Detroit (TheStreet) -- The auto industry has taken its lumps in the showroom and the stock market this year, but the outlook for March sales appears to finally show the trend has reversed.
This month's auto sales are considered to be a particularly important economic indicator because auto sales have slumped for three consecutive months, leading to a debate over whether the decline reflects a weak economy or simply bad winter weather. Sales were flat in December, down 3% in January and flat in February. Auto sales had been gaining steadily for four years until they showed signs of weakness this winter.
Toyota (TM) took an unusual step, declaring in a news release that the weekend of March 22-23 was its best non-holiday sales weekend of the year, with sales of nearly 20,000 units --- a 12% increase over the same weekend a year earlier.
Toyota said retail sales through March 23 were 4% higher than a year earlier, while combined Midwest and Northeast sales were 5% higher.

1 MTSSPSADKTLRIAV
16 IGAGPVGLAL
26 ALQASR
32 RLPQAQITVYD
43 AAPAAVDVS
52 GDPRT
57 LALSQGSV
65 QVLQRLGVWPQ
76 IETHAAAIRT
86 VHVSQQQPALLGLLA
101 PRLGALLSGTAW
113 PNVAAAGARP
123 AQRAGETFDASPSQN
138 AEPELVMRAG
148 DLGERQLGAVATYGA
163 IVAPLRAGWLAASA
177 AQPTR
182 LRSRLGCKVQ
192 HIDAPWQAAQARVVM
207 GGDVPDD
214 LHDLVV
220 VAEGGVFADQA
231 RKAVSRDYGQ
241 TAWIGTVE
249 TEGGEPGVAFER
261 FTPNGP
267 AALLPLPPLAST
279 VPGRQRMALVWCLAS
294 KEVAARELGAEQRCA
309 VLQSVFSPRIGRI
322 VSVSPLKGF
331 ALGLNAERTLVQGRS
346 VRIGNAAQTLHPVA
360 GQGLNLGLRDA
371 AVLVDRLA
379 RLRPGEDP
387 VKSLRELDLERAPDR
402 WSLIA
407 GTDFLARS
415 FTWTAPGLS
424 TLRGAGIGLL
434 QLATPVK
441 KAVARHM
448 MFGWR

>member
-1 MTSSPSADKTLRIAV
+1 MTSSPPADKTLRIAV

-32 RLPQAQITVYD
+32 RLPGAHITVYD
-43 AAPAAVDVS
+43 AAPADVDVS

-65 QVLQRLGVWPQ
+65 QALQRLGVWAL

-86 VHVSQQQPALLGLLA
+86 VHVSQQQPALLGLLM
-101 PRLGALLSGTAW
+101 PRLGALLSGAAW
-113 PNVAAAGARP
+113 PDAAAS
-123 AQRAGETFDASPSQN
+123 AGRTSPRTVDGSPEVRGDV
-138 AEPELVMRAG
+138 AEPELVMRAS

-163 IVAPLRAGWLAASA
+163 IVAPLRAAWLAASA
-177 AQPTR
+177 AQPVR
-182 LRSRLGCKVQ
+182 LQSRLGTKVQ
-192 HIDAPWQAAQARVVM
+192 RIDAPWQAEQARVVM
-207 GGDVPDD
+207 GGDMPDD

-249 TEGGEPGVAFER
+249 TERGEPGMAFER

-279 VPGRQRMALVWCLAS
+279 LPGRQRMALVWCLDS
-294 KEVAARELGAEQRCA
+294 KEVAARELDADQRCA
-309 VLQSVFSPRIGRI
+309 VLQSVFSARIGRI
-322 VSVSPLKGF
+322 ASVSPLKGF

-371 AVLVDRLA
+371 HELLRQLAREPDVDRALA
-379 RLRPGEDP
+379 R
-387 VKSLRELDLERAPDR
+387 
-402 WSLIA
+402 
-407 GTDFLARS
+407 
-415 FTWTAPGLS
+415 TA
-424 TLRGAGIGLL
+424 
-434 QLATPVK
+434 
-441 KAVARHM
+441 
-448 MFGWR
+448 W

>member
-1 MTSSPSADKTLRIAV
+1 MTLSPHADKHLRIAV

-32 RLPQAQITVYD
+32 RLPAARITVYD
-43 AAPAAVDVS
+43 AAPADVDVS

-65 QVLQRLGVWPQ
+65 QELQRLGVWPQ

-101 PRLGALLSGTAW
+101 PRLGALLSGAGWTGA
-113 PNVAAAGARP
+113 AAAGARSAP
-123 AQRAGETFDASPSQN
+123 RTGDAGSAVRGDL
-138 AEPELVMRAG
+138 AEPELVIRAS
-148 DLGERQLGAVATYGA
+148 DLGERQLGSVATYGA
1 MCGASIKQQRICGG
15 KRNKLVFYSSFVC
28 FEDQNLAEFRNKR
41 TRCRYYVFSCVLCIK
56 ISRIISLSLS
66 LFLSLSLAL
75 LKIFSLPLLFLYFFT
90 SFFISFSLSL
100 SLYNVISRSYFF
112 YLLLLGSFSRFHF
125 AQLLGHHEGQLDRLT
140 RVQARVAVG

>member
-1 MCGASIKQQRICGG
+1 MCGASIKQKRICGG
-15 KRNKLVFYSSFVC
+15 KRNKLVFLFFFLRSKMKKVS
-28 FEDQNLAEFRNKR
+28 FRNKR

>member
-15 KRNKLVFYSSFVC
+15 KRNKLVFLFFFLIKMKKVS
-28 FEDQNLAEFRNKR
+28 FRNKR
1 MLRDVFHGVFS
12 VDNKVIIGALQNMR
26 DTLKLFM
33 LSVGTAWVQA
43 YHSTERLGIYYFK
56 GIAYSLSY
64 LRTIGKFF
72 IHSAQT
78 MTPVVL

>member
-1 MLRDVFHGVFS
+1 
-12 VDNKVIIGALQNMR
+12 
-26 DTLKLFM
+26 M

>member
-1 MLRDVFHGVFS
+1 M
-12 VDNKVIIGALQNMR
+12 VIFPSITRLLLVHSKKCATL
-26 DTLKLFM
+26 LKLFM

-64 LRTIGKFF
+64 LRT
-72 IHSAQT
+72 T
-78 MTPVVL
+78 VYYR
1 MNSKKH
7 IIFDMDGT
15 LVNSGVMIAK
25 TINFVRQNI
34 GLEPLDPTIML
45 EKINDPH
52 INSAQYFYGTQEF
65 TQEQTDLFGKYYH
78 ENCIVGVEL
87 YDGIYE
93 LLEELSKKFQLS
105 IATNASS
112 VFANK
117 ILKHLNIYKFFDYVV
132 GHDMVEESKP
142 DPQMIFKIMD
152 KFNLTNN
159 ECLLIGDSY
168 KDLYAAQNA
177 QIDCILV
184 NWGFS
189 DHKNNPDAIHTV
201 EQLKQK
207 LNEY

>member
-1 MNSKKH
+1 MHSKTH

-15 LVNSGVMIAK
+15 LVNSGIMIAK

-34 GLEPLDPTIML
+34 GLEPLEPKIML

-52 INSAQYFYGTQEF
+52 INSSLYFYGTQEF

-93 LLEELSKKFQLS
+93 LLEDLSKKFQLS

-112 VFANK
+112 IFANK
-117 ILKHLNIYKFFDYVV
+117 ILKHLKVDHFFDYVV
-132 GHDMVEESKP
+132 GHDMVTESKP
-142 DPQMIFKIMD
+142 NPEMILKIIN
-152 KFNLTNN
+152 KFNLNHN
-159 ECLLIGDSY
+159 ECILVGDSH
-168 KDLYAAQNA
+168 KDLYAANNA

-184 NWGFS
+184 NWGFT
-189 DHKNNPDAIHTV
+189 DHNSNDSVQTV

"Traffic at dealerships is picking up nationwide, which will benefit industry sales in March," said Bill Fay, Toyota division group vice president and general manager, in a prepared statement. "At Toyota, we see retail strength in pickups and SUVs, and strong momentum for Camry."
J.D. Power reported that total light-vehicle sales in March were expected to gain 6% to 1.5 million units, while retail sales were expected to gain 7% to 1.2 million units. Fleet sales were expected to account for just 17.3% of the total, which is near the record low of 17.1 million in 2009, the firm said.